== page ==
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|Distinguishing features||Leopard coloring, ambling gaits, Spanish influence|
|Country of origin||United States|
|Equus ferus caballus|
Tiger horses are gaited, spotted horses with a coat color much like the Appaloosa. The tiger horse can exhibit various ambling gaits including various lateral gaits called the "Glider Gait" or Indian shuffle, stepping pace, and running walk, as well as the diagonal Fox Trot. Registered horses must exhibit gaits without artificial aids and while flat-shod.
There are two types of Tiger Horse, the "Heavenly Type" and the "Royalty Type." Because the Tiger Horse breed is still in development, there are variations in conformation even within these two types. The Tiger Horse may have a straight or convex profile. Breeders are striving for the predominance of the convex profile as it reflects the Spanish ancestry of the breed. They have a large, eye which is well-placed on the head. Stallions have pert, forward-pointed ears while those of a mare are usually longer. The necks are arched and substantial and the chest is well-developed. Although the refinement of the legs and bone range throughout the breed, they should be clean-boned and have average sized hooves. The mane and tail may be full or sparse. Tiger Horses may show the leopard complex traits, including a white sclera and striped hooves. They come in all base coat colors and often display the leopard pattern of an Appaloosa. Solid colors and solid-colored hooves are also accepted if the horse fits the Tiger Horse profile and has two registered parents. Markings such as socks are acceptable but not preferable, as they may be indicators of splashed white or sabino genes. Both types are have an average height of 15 hands (60 inches, 152 cm) or more, although Heavenly types may be 16 hands (64 inches, 163 cm) or more.
The Royalty type exhibit a strong ambling gait such as the Running Walk. They may have a lower set tail, upright pasterns, and straighter shoulder. They have uphill movement and a straight way of going. Royalty horses have an arched neck bending at the second vertebrae, moderate to high withers, and a moderate length back. They are popular for trail riding.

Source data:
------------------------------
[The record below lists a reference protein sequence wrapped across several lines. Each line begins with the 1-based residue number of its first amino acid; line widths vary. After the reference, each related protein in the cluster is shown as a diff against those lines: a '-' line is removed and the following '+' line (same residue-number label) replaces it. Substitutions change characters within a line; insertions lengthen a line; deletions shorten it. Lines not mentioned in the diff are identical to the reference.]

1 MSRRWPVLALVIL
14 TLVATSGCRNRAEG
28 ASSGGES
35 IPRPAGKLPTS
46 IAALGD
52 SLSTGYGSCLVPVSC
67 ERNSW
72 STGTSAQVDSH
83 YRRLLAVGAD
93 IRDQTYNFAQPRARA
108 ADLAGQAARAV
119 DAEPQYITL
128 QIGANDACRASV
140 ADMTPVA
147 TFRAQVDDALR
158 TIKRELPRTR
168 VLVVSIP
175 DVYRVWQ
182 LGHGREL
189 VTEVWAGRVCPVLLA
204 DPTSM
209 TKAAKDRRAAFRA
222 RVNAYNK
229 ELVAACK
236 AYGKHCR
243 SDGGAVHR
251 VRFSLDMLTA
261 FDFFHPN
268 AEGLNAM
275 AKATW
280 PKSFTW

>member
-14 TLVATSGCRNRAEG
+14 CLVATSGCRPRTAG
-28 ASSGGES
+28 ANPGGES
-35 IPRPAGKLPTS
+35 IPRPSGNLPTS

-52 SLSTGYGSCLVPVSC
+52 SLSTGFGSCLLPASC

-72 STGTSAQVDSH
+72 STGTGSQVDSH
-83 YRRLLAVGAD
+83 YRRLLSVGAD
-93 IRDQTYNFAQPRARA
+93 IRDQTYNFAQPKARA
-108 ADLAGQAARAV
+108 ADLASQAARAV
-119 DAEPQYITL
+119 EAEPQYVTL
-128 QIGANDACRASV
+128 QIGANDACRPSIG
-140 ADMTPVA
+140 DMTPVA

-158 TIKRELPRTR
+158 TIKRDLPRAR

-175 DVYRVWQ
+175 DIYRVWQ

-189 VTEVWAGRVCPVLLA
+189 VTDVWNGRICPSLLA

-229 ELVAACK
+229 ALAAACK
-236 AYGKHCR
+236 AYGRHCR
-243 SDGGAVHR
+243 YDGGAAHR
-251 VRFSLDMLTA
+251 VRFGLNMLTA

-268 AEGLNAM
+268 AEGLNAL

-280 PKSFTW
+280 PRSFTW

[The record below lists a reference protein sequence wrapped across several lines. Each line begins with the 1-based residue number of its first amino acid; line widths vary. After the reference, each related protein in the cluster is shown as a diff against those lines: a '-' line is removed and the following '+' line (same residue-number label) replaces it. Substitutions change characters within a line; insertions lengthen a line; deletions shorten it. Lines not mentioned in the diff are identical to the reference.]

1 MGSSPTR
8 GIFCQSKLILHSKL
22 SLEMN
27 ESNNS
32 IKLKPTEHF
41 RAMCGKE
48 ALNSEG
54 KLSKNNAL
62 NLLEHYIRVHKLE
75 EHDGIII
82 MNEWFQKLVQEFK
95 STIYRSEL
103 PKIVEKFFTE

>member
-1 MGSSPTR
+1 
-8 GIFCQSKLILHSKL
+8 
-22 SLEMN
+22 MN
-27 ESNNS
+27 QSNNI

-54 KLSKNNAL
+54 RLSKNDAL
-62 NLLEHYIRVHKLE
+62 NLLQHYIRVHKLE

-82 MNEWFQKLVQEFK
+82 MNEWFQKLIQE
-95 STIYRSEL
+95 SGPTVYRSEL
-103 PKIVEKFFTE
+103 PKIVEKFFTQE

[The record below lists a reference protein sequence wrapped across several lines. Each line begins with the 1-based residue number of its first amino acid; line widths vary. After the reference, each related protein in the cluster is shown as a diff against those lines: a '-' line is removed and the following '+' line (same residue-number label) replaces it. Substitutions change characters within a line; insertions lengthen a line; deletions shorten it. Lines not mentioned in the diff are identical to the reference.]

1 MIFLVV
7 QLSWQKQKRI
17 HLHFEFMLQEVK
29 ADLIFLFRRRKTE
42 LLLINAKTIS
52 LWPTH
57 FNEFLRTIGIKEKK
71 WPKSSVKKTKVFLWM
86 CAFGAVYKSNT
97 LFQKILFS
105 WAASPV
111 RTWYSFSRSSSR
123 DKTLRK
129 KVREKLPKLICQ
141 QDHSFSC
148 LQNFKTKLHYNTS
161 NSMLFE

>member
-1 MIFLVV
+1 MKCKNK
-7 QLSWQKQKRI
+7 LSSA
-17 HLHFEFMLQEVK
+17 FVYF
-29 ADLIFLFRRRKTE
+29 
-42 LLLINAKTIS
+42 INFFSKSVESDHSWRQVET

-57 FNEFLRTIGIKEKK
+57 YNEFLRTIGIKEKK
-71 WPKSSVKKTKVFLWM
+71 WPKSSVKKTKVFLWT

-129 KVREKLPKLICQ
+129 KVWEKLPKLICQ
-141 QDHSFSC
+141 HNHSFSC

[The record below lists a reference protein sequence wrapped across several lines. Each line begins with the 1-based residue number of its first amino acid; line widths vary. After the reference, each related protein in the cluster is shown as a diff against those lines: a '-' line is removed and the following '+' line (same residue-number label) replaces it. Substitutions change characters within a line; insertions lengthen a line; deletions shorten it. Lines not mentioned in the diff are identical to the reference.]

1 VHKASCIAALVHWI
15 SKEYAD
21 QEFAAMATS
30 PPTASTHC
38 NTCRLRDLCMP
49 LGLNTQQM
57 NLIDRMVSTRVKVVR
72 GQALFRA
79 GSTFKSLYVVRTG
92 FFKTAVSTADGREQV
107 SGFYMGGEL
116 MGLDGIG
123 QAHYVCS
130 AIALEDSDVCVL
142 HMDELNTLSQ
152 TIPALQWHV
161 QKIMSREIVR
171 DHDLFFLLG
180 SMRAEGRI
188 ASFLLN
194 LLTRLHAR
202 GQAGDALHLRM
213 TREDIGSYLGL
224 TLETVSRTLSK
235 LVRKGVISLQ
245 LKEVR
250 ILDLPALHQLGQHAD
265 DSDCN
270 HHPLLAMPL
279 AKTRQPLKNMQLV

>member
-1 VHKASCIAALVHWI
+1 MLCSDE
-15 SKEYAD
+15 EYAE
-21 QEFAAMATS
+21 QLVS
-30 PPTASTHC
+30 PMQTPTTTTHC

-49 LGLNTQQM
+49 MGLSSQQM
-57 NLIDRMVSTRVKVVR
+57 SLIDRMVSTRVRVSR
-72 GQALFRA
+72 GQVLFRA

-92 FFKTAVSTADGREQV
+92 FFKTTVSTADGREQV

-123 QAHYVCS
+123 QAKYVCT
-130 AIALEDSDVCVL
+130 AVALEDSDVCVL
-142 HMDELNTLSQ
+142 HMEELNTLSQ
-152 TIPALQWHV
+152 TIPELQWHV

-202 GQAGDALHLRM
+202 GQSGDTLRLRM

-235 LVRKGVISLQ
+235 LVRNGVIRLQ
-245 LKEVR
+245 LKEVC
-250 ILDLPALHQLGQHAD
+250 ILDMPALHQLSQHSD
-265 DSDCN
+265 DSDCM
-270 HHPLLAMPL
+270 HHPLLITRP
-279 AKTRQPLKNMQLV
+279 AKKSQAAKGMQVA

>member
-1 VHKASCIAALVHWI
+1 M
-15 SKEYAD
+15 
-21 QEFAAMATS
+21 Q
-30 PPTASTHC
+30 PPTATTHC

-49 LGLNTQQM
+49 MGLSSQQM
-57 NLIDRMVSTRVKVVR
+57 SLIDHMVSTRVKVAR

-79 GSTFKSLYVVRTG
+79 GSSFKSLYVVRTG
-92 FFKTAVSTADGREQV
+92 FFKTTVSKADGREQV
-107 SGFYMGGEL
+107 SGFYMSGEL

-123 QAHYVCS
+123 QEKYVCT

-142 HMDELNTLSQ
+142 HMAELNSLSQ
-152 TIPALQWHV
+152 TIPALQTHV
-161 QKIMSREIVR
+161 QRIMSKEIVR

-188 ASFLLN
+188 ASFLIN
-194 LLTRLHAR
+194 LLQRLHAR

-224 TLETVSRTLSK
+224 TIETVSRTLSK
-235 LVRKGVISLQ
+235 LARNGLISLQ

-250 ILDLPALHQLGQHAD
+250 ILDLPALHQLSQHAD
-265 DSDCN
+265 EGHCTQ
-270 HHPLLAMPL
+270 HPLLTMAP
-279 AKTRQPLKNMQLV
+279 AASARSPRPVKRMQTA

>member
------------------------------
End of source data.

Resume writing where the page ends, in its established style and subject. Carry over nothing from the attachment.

The Heavenly type may not be fully gaited, although they often exhibit the Glide or "Indian Shuffle." They are often more heavily muscled and taller, resembling a larger version of the Royalty type. They have more angled pasterns and shoulders and more closely resemble warmblood horses. They are suitable for dressage, cross-country, and hunter jumper events. According to the Tiger Horse Association, "breeders are advised to use only the exceptional Gliders in future breeding experiments, and only with Royalty horses."  As of 2011, Heavenly types exhibiting glider gaits will only be registered if one parent is a registered Royalty type.
The Spanish had no word for leopard, so they called all cats with leopard-like markings, as well as tiger markings, simply tigers. In 1992, Mark and Victoria Varley began a breeding program to recreate "El Caballo Tigre," the spotted gaited horse that had been brought to America from Spain in the 16th century. They began breeding certain Appaloosa horses with non-spotted, gaited types. According to the Tiger Horse Association, "The Soulon's pheno-type is the ultimate profile for our modern day Tiger Horse Breed."  The Soulon was a leopard-spotted horse bred in China during the Tang Dynasty around 618 AD. On January 1, 2011, The Soulon Tiger Horse Registry was created to promote this type and to award Registered Tiger Horses exhibiting the Soulon Type with the Soulon Seal of Approval.
Tiger Horse Association
The Tiger Horse Association (THA) is an organization with the stated goal to "preserve and standardize a reliably gaited, light horse of exotic color." It was incorporated as a non-profit, 501(c)3 compatible organization in March 2004. It has full voting rights for all members.